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When you visit your doctor, your medical insurance provider will probably receive a bill for CPT code “99211.” That code tells the insurer that you had an “office visit.” If you got an x-ray or had blood taken, those services would also be represented by CPT codes on your bill.
There are over 9,000 CPT (Current Procedural Terminology) codes – one for every type of health care service provided by health care practitioners or facilities. There are another 13,500 ICD-9 codes for medical diagnoses, plus more codes for medical supplies and for various health care settings.
Medical coders spend their days sorting through patient charts to assign these codes and ensure that the health care providers they work for are properly reimbursed for their services. Coding accurately is not easy – the coder must carefully read the doctor’s and nurse’s notes to determine exactly what services the patient received.
Like taxpayers who fail to declare all the deductions they’re entitled to, coders often fail to bill for services performed. By some estimates, inaccurate or incomplete coding costs the average doctor thousands of dollars a year in lost payments.
Because physicians and hospitals depend on accurate coding to receive proper reimbursement, the role of the coder is becoming more valued. Coders once learned their work “on the job.” Now you can train to become a Certified Professional Coder (CPC), a designation that demonstrates to potential employers a certain level of coding skill and accuracy.
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Medical Decoder 14 Sep 2009 [pdf, 201 KB]
Medical coders work in every type of health care facility, including doctor’s offices, surgery centers, hospitals and health care systems. Some coders have their own freelance businesses, working from home and billing for their services on an hourly basis.
Coding is extraordinarily detail-oriented work. The coder must carefully review the patient’s chart to learn the diagnosis and itemize every service that was provided. If a service is overlooked, the provider will not receive payment for it. If the coder chooses the wrong code, the provider may have to return any excess payment or face legal charges of “overbilling.”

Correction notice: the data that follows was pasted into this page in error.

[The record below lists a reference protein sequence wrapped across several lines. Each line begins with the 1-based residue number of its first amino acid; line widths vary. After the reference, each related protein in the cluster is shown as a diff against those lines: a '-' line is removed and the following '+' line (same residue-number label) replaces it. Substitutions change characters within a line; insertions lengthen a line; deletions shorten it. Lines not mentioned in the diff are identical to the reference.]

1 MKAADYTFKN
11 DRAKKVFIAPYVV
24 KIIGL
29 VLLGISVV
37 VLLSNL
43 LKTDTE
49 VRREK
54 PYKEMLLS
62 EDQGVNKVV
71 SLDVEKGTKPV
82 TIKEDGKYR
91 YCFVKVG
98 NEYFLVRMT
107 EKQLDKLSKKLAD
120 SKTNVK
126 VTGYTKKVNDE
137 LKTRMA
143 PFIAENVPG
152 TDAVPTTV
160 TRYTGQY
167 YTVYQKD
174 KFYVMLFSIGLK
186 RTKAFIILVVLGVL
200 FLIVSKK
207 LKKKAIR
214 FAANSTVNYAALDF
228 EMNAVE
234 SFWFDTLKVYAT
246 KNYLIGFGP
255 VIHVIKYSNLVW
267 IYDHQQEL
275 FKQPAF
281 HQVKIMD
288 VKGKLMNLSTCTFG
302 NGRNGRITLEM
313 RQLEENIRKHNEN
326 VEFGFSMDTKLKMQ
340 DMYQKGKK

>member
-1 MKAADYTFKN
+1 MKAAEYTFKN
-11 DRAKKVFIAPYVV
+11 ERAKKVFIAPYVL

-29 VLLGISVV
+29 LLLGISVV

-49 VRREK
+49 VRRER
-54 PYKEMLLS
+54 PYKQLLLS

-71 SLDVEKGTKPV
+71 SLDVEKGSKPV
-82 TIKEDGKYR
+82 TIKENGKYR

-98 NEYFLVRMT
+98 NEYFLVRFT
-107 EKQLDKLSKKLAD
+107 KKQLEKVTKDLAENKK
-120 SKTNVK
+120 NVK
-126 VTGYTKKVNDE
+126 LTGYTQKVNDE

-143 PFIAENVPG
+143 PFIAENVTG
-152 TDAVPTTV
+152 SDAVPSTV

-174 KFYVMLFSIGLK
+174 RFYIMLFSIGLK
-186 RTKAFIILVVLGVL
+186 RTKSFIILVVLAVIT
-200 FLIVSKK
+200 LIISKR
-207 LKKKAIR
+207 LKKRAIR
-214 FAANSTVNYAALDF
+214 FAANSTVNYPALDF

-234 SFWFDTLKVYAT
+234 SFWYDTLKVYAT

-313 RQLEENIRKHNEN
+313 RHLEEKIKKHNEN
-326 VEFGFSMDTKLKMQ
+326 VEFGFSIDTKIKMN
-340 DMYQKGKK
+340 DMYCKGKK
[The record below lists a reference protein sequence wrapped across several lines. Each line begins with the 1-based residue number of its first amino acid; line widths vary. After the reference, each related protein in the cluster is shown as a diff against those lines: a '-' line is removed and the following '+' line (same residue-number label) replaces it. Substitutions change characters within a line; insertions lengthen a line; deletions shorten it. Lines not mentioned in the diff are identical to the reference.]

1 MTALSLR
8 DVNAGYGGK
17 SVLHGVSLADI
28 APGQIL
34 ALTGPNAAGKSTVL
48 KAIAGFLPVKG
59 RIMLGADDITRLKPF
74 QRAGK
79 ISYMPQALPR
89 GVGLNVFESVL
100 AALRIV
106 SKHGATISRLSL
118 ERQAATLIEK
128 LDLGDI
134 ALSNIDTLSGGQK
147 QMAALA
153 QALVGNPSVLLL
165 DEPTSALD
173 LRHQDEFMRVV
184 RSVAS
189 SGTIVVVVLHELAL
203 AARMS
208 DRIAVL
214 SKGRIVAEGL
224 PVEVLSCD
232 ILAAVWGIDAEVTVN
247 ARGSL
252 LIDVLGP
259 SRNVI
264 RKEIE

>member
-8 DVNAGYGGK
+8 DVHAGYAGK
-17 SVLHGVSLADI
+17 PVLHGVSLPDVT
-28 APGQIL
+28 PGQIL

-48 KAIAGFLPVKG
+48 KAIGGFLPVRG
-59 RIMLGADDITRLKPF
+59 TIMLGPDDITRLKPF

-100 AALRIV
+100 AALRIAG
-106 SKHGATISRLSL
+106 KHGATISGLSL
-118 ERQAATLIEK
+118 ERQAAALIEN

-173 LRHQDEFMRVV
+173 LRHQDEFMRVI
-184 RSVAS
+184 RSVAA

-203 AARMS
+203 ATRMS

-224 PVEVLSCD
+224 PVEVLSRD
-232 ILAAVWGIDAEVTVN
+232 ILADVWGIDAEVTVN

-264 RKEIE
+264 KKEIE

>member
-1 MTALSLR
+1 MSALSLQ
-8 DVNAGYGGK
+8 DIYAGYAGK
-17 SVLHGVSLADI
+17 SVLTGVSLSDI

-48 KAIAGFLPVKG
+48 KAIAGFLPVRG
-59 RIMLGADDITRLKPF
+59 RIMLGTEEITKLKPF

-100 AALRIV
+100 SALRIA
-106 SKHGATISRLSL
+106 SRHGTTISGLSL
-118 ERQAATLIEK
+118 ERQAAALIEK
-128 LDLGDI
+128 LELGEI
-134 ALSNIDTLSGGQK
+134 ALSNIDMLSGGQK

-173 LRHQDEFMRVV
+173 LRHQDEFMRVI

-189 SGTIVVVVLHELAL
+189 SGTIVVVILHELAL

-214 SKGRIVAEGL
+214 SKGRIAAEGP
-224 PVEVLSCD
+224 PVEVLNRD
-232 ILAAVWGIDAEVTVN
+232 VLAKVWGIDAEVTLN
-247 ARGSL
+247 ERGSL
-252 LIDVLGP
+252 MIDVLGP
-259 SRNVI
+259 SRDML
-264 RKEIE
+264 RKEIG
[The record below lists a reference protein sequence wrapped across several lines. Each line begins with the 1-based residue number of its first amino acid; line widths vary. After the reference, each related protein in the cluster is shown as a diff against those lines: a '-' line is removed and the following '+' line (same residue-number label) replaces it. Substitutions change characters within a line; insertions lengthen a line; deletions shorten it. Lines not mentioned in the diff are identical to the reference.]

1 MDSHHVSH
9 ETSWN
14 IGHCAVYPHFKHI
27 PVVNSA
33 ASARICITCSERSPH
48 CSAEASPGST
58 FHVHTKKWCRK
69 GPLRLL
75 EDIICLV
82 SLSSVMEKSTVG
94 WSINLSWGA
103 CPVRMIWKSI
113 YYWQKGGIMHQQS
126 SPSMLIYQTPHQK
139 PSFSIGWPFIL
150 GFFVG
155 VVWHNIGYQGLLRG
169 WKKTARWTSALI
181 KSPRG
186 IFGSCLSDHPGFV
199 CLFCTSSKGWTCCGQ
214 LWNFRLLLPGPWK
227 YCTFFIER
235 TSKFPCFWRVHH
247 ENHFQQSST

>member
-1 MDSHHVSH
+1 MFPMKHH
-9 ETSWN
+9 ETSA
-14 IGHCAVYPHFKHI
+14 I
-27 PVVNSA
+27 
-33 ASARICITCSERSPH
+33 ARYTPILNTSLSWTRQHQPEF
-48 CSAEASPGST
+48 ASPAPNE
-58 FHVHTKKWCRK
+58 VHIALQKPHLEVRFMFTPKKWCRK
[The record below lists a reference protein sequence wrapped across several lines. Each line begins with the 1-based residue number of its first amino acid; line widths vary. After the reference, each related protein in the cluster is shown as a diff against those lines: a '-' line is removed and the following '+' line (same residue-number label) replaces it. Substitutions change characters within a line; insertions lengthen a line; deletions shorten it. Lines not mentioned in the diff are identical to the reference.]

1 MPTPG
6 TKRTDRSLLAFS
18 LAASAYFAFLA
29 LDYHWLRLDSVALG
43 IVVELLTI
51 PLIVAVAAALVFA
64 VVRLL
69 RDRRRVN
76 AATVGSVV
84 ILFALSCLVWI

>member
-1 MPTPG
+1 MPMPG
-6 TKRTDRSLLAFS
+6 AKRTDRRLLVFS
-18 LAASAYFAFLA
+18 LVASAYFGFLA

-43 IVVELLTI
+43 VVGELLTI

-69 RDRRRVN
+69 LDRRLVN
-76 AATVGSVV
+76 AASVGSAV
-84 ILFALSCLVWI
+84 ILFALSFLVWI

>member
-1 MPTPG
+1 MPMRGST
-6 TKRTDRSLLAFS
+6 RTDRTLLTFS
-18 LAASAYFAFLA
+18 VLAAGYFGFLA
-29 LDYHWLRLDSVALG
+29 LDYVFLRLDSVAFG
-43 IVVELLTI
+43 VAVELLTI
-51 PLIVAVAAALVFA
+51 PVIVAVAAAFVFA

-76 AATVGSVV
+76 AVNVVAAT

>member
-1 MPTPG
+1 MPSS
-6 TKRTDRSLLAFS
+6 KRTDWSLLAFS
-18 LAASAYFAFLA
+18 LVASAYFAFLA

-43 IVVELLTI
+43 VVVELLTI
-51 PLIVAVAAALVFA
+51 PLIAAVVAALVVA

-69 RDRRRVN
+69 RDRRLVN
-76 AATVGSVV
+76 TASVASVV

Codes change constantly, so coders must keep abreast of new rules and interpretations. A solid understanding of medical terminology, including anatomy, is also required.
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There are no standardized educational requirements to become a medical coder. Many current coders started their careers as medical assistants, learning how to code simply because their employer needed someone to do it.
Concerns about billing accuracy, particularly for Medicare patients, has turned the spotlight on the coding function. Doctors have been accused of overcharging Medicare because they submitted bills with the wrong codes.
Becoming a Certified Professional Coder designation tells potential employers that you understand coding rules and have demonstrated a high level of accuracy in translating patient charts into correctly coded insurance bills.
To become a Certified Professional Coder (CPC), you must pass an examination administered by the American Academy of Professional Coders. Coders with less than two years’ experience receive a CPC-A (apprentice) designation until their experience is complete. Different examinations test your knowledge of coding for physician offices, outpatient facilities, or payers.
Annual recertification through continuing education is required to maintain certified status.
Because coding is based on the nature of the medical services provided, certification is becoming available for specific medical specialties, including evaluation and management, general surgery, and obstetrics and gynecology.
Coders earn an average of $30,000 to $40,000 per year. Coders with specialty credentials can earn as much as $85,000 a year.
According to the American Association of Professional Coders (AAPC), certified coders earn an average 17% higher salary than non-certified coders. Many employers now require certification for newly hired coders.
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Last updated: December 9, 2013
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